Dessert wouldn't be complete without a decent wine to go with it and the claret was long gone with the cheese. A glass of Huet Moelleux Clos de Bourg 2003 can never be a bad thing. Its honey and sweet apricot fruit matched brilliantly with a pineapple and lemongrass sorbet and coconut cream parfait confection but less well with a dark and cloying Nyangbo chocolate mousse. It was filled with a vanilla ganache similar to the one found in Laduree vanilla macarons that I have never managed to replicate. I can only think that it involves an obscene amount of butter.

Petits fours included an utterly beautiful, light as a feather orange blossom marshmallow, the smallest vanilla macaron I have ever seen and a chocolate truffle. Enough, I'm done. Except I'm not as a bottle of house cognac and a glass appears on the table and is left for me to help myself. 

It's entirely likely that the cognac bottle is strategically in place just in time to properly anaethetise you prior to receiving the bill. There is no other way of putting it, its very expensive. A 330 euros kind of expensive in fact (although granted I had good wine). This is a long, long way from being a cheap meal by anyone's standards. By Parisian standards though it is positively good value for a 2 star tasting menu with wine. If someone told you than evening in your particular version of heaven would cost 330 euros who could say no? There is a cheaper way of doing things though; lunch is available for 108 Euros for 4 courses including drinks which sounds eminently more reasonable.

To round my personal heaven off in style I went for a quick gander at the wine cellar deep beneath the kitchens. 'Cellar' in the singular is a misnomer for they have five onsite cellars as well as various others around Paris. The five in the building are divided between Burgundy red, Bordeaux red, white, spirits and sparkling and locked behing steel doors by giant keys. The floors of all them are covered in gravel and pebbles to help moderate humidity and to absorb movement (the building is close to a Metro line). It was like being a child in a sweet shop. Incredible bottle after bottle was pulled out; 1894 Lafite, 1919 Haut Brion, 1909 Yquem, they just kept coming shown off by a head sommelier with such obvious pride in his babies. They threatened to lock me in there then looked slightly alarmed when I agreed. If there is ever a threat of zombie invasion or nuclear destruction I know where I will be hot footing it to.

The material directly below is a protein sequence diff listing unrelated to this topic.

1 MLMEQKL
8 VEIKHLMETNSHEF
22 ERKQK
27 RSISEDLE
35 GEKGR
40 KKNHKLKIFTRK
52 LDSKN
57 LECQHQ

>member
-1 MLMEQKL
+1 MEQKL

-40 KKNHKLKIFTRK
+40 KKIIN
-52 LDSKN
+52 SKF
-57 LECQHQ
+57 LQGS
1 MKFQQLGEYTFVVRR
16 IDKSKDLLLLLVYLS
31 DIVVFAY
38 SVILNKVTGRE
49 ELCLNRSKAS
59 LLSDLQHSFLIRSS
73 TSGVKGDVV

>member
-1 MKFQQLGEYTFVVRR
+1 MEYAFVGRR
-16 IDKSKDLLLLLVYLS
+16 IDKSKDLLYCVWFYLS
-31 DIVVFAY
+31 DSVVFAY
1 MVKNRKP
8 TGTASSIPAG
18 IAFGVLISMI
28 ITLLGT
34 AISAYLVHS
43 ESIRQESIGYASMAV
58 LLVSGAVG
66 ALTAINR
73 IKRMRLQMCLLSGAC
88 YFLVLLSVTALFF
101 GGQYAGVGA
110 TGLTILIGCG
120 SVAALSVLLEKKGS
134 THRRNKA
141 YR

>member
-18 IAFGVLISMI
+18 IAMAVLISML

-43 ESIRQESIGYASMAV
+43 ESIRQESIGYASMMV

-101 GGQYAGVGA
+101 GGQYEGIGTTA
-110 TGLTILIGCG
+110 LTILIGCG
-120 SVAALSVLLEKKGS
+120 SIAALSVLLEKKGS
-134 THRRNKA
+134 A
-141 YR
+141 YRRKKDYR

When I'm visiting a restaurant like Taillevent I tend to opt for a tasting menu just to make sure that I get to try as many different dishes as possible, this does mean that I miss out on the beauty of the a la carte dishes. The table next to me went a la carte and the presentation was incredible - gold leaf a go-go and ornate decorations of pastry, vegetable or chocolate depending on the dish. Traditional dishes such as crepes suzette are cooked and served with a flourish of purple flame at the table side. A la carte is a stratospherically expensive way to dine though so this may remain a spectator sport for me. 

Highlights I just can't pick one, it was all incredible from start to finish.